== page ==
Friends! We are so excited to host one of our favorite people on this earth, Rachel Khong, who is releasing her brand new book, All About Eggs!
Also! to celebrate the release of All About Eggs, we're putting together a TOTALLY BONKERS SUPER DEEP CUTS LUCKY PEACH BACK ISSUE GARAGE SALE! You do not want to miss these deals!
You also don't want to miss these eggs!
+ + + + +
We'll be serving refreshments! And maybe eggs!
We hope to see you there!
+ + + + +
All About ALL ABOUT EGGS:
In essays, anecdotes, how-tos, and eighty-eight foolproof recipes, this eggcentric volume from Rachel Khong and the editors of Lucky Peach celebrates everything an egg can be and do. Whether illuminating the progress of an egg through a chicken, or teaching you how to poach a perfect egg, All About Eggs bursts with facts to deploy at your next cocktail party—then offers up a killer deviled egg recipe to serve while you're doing it.
Come share your writing and get feedback! Oakland Writes is a drop-in style workshop and anyone can join at anytime. Feel free to come on by with some samples of your work - 3 - 5 poems, or 2-4 pages of prose. Get instant feedback! Bring about 7 copies to share.
Callie Garnett! Daniel Poppick! Marisa Crawford! So exciting! Poets at Wolfman! Saturday night! All three poets have new books! All three are from Brooklyn! And their first names all have six letters in them! What?! It's fate! Come down to the bookstore and say what up to your destiny! Who knows, we might even add a local poet to the mix! And stop using exclamation marks! Maybe! Eventually!
Oh wait! We did add a local poet! It's Margaret Ross! She's the author of A TIMESHARE, selected by Timothy Donnelly for the Omnidawn Poetry Book Prize. Her poems have appeared in Boston Review, Fence, jubilat, The New Republic and The New Yorker. She lives in Berkeley and is currently a Stegner Fellow at Stanford.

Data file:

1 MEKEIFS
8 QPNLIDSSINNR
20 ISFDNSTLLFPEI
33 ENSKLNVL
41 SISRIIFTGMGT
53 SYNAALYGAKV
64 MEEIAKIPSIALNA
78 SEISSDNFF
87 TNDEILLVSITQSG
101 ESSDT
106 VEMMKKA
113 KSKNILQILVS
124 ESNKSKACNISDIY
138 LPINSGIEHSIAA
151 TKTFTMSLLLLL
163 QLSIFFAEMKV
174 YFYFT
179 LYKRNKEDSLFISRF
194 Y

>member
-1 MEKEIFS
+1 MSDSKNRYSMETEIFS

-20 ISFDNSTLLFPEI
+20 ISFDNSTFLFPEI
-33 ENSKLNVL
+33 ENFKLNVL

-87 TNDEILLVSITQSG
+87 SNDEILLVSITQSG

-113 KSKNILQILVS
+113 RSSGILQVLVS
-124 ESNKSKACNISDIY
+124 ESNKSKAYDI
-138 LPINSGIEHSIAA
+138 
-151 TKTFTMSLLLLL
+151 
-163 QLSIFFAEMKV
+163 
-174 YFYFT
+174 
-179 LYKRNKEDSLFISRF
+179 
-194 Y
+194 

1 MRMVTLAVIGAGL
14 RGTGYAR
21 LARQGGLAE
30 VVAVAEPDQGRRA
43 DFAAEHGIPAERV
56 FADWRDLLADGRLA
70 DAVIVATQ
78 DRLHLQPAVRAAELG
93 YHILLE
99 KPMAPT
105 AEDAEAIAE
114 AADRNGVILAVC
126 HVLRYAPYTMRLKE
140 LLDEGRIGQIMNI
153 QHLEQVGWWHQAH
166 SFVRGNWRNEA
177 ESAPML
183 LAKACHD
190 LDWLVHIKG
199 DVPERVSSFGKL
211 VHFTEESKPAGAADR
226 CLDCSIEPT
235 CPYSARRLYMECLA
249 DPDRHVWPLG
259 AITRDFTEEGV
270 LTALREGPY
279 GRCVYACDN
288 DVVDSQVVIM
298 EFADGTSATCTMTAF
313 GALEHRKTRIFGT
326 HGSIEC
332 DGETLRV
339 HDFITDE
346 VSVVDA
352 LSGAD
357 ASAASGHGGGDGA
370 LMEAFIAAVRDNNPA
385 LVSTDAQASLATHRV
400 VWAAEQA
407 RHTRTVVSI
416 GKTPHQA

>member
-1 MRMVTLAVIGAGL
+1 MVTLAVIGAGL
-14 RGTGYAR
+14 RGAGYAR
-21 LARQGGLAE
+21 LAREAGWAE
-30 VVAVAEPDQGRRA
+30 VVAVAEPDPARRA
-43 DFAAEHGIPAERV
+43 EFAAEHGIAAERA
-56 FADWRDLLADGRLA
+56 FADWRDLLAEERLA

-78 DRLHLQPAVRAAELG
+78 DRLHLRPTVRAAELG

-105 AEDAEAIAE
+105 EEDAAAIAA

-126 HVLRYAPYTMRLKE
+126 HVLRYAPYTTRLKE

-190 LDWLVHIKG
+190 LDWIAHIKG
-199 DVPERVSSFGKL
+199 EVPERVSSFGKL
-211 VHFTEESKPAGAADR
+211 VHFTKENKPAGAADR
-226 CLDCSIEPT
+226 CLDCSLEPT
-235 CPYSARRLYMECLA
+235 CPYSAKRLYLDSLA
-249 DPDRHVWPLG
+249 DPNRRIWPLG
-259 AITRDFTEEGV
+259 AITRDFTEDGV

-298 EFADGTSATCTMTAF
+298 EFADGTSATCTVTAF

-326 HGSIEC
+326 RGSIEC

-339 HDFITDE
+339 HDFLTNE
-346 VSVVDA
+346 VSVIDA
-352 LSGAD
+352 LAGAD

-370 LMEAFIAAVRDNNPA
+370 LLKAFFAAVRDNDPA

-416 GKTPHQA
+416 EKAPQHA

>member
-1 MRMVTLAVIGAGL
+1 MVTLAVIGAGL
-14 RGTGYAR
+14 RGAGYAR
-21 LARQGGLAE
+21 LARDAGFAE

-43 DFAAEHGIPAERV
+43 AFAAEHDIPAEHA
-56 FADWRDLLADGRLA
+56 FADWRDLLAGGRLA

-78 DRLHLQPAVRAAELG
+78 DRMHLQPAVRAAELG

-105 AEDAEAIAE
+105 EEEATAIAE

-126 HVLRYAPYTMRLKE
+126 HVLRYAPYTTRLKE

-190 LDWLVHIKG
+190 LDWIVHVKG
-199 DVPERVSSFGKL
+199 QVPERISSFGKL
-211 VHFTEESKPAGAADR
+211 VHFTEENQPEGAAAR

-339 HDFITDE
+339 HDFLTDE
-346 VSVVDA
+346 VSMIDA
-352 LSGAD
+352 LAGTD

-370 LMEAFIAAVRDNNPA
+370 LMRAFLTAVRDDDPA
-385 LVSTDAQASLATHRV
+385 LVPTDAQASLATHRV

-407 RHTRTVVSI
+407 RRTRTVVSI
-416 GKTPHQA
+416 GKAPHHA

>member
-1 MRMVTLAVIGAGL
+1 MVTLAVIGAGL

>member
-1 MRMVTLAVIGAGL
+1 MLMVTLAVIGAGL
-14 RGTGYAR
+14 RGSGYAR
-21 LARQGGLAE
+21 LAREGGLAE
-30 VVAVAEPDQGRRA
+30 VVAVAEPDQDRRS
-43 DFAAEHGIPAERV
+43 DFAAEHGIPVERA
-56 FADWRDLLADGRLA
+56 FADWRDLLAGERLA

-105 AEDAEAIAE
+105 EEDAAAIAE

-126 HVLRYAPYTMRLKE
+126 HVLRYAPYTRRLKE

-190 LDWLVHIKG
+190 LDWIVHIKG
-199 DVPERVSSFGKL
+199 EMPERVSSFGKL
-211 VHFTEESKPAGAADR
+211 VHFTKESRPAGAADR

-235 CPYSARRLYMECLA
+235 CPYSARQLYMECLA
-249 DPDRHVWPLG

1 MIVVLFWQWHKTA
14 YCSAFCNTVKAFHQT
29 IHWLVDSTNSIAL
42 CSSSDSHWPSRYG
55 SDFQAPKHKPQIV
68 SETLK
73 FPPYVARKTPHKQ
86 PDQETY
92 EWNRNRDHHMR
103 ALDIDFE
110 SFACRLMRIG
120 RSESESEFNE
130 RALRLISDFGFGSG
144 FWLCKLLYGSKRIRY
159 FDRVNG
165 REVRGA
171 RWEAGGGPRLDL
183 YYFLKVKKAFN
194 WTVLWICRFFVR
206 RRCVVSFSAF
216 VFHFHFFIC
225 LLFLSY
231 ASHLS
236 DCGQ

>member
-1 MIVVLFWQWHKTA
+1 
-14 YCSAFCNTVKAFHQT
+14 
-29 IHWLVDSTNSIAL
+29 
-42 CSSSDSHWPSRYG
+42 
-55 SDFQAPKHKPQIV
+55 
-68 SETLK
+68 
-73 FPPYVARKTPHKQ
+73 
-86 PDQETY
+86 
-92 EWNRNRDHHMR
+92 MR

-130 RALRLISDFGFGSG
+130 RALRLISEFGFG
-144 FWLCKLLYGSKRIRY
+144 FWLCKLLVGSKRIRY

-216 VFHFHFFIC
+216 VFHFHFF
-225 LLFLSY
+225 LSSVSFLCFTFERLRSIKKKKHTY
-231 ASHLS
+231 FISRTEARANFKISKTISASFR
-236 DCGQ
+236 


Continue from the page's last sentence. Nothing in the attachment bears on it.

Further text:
Callie Garnett is the author of the chapbook Hallelujah, I'm a Bum (Ugly Duckling Presse), a collaboration with illustrator Tallulah Pomeroy. Her work has appeared or is forthcoming in Prelude, Public Books, Jubilat, and The Literateur. She lives in Brooklyn and works as an Assistant Editor at Bloomsbury Publishing.
Daniel Poppick's first book of poetry, The Police, is out this year from Omnidawn. His work has recently appeared in BOMB, Granta, the New Republic, Hyperallergic, and Fence. He lives in Brooklyn, where he co-edits the Catenary Press with Rob Schlegel and Rawaan Alkhatib.
Marisa Crawford is the author of the poetry collections Reversible (Switchback, forthcoming 2017) and The Haunted House (Switchback, 2010), and the chapbooks 8th Grade Hippie Chic (Immaculate Disciples, 2013) and Big Brown Bag (Gazing Grain, 2015). Her writing has appeared in Hyperallergic, Bitch, The Hairpin, and other publications, and is forthcoming in Electric Gurlesque (Saturnalia, 2016). Marisa is the founder and Editor-in-Chief of the feminist literary/pop culture website WEIRD SISTER. She lives in Brooklyn, NY.
The Postcard Poetry Project is an annual collaboration in which poets from the Bay Area and across the country write and mail nearly one thousand original poems to one another—on postcards—between December and March.
To celebrate the end of this year's project, eleven poets—six local, five calling in from distant parts—share postcard work. To wit:
* Appearing via hologram!
Postcard poems will be on display for general admiration.